IPPF EN is very encouraged by a series of positive developments in recent days which show European decision-makers and public bodies supporting the reproductive freedom and safety of women and girls, and rejecting harmful obstacles to care. At a time when other countries in Europe are pursuing retrogressive political agendas, we are heartened by these examples of progressive values shaping the legal frameworks which determine how women and girls access and experience care.
Emergency contraception: Italy removes prescription hurdle for minors needing contraceptive care
On 8 October, Italy’s national Medicines Agency (Aifa) announced new rules for under-18s needing to access emergency contraception. Adolescent girls will now be able to access this essential care over-the-counter in pharmacies without being required to have a prescription. The Aifa described this step forward as a “turning point for teenagers’ physical and mental health”, and “an ethical measure which will help avoid difficult situations in which girls usually bear the burden by themselves.” The organisation also announced the creation of a much-needed new website to provide information about contraception. (article in La Repubblica here)
French Parliament paves the way for boosting women’s access to abortion care
Also on 8 October, France’s National Assembly discussed a bill to strengthen the right to abortion. New measures approved in this first reading would include the extension of the legal deadline for access to abortion from 12 to 14 weeks of pregnancy, the possibility for midwives to carry out surgical abortions up to the 10th week, and the removal of the clause that enables care providers to deny women care based on their own personal beliefs.
Our French member Le Planning Familial, which has regularly denounced the difficulties that women face in accessing abortion care, strongly supports these proposed new measures. LPF described them as a first step towards aligning with the European countries that have the most women-centred abortion legislation, and doing away with unnecessary hurdles to care:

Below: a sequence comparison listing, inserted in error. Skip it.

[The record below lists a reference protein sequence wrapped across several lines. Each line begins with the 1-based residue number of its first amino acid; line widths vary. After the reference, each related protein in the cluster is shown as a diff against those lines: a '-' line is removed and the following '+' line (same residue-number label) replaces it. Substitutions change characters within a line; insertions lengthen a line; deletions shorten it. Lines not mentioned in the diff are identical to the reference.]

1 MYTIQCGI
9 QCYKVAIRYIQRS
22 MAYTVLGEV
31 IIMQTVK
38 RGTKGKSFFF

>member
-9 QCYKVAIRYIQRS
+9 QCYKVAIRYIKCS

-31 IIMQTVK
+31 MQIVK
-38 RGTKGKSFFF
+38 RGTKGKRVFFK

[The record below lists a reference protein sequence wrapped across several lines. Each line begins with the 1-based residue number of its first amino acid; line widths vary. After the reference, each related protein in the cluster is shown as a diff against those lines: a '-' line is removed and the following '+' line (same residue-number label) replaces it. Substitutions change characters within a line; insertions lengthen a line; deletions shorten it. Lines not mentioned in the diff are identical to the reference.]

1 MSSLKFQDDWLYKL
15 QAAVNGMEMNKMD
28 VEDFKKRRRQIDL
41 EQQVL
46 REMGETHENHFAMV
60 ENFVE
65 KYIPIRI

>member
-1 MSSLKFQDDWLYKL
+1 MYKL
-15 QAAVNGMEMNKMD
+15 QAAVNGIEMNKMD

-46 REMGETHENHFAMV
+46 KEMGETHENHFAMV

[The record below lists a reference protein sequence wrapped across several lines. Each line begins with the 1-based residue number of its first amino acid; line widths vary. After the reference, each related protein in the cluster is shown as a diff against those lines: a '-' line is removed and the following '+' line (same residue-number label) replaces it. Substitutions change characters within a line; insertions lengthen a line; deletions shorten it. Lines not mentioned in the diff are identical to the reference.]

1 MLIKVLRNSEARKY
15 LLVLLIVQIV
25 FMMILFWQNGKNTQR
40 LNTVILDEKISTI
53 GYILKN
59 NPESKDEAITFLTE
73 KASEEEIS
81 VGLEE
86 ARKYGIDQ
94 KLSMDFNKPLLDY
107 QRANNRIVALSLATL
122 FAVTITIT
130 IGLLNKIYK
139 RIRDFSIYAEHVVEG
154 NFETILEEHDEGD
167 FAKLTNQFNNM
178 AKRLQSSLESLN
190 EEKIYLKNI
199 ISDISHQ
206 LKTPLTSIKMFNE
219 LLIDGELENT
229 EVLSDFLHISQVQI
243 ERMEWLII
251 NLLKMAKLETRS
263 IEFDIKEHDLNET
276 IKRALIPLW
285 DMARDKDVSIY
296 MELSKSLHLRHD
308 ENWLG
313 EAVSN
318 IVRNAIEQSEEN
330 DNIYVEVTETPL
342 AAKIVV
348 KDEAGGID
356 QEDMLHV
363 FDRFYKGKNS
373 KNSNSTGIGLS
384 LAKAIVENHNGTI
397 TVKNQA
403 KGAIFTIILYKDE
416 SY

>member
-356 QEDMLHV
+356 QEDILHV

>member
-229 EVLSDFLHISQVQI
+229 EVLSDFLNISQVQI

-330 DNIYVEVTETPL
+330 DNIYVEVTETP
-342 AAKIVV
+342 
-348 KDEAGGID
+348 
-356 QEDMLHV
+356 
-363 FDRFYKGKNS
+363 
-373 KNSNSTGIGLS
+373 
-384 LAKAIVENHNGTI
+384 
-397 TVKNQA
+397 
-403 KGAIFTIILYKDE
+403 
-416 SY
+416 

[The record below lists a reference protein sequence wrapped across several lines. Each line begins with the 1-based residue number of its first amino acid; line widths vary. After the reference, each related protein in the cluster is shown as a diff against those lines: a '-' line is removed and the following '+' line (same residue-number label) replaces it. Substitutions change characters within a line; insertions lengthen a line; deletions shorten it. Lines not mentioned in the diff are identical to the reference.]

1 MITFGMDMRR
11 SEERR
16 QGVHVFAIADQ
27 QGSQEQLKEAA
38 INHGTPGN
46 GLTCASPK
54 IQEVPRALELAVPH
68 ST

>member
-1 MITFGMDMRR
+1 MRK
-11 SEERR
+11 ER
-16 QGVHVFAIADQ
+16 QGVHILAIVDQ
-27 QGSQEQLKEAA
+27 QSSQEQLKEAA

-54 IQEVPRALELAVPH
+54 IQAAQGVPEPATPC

“This first reading of the law is a real step forward for women’s right to control their bodies. Thousands of French women go abroad to have abortions every year. This decision to extend the time limits makes it possible to fight against social inequalities, since not all women can access care abroad, and against territorial inequalities, because all women in Europe should have the same right to safety and reproductive freedom.” (Full statement in French from Le Planning Familial here)
The next step will be a vote on the reform in the French Senate.
Abortion care: Spain plans to remove 2015 parental consent obstacle for 16 and 17-year-olds
Spain’s government has announced its intention to reform the current abortion law to remove a hurdle introduced in 2015 by the ruling Conservative government requiring 16 and 17-year olds to seek parental consent before being able to access abortion care.
Equality Minister Irene Montero also announced plans to promote relationships and sexuality education, given its role in protecting young people against the risk of gender-based violence, and to boost contraceptive access and choice.
In a statement, our Spanish member the FPFE welcomed the government’s announcement, and hoped that it would be swiftly followed up with action to turn the commitments into reality, reiterating that the current parental consent requirement is a threat to young women's health, safety and autonomy.
On contraceptive care, they noted that the proposal to guarantee “the best possible access to contraception with its “most innovative and effective” forms… would bring the Spanish state closer to the level of access… in other European countries.” The FPFE also called for the announcement to “be accompanied by measures that guarantee public funding of all contraceptive methods…, to end the inequalities between autonomous communities, and of measures that also entail access for all women… regardless of their administrative situation.” (Full FPFE statement here; BBC article here)